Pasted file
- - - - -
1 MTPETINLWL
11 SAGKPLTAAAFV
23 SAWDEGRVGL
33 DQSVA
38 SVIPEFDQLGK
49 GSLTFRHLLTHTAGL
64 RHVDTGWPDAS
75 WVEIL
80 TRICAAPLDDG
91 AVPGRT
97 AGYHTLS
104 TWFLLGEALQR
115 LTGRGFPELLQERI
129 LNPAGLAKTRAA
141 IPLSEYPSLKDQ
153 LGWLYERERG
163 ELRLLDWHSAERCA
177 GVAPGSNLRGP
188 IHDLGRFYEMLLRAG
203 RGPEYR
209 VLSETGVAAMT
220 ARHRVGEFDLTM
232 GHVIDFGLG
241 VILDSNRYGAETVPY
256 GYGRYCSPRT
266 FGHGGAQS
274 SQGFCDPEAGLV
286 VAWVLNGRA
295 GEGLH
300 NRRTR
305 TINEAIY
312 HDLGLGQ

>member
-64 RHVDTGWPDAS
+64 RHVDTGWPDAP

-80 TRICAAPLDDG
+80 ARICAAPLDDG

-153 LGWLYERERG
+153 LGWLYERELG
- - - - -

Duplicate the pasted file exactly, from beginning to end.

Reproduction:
1 MTPETINLWL
11 SAGKPLTAAAFV
23 SAWDEGRVGL
33 DQSVA
38 SVIPEFDQLGK
49 GSLTFRHLLTHTAGL
64 RHVDTGWPDAS
75 WVEIL
80 TRICAAPLDDG
91 AVPGRT
97 AGYHTLS
104 TWFLLGEALQR
115 LTGRGFPELLQERI
129 LNPAGLAKTRAA
141 IPLSEYPSLKDQ
153 LGWLYERERG
163 ELRLLDWHSAERCA
177 GVAPGSNLRGP
188 IHDLGRFYEMLLRAG
203 RGPEYR
209 VLSETGVAAMT
220 ARHRVGEFDLTM
232 GHVIDFGLG
241 VILDSNRYGAETVPY
256 GYGRYCSPRT
266 FGHGGAQS
274 SQGFCDPEAGLV
286 VAWVLNGRA
295 GEGLH
300 NRRTR
305 TINEAIY
312 HDLGLGQ

>member
-64 RHVDTGWPDAS
+64 RHVDTGWPDAP

-80 TRICAAPLDDG
+80 ARICAAPLDDG

-153 LGWLYERERG
+153 LGWLYERELG